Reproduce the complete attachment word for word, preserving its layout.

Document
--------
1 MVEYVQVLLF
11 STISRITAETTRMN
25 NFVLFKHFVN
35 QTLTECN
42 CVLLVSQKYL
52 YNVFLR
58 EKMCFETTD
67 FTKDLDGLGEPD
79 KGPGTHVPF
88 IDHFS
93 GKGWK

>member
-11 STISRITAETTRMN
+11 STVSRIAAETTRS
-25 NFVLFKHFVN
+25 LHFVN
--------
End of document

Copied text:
1 MVEYVQVLLF
11 STISRITAETTRMN
25 NFVLFKHFVN
35 QTLTECN
42 CVLLVSQKYL
52 YNVFLR
58 EKMCFETTD
67 FTKDLDGLGEPD
79 KGPGTHVPF
88 IDHFS
93 GKGWK

>member
-11 STISRITAETTRMN
+11 STVSRIAAETTRS
-25 NFVLFKHFVN
+25 LHFVN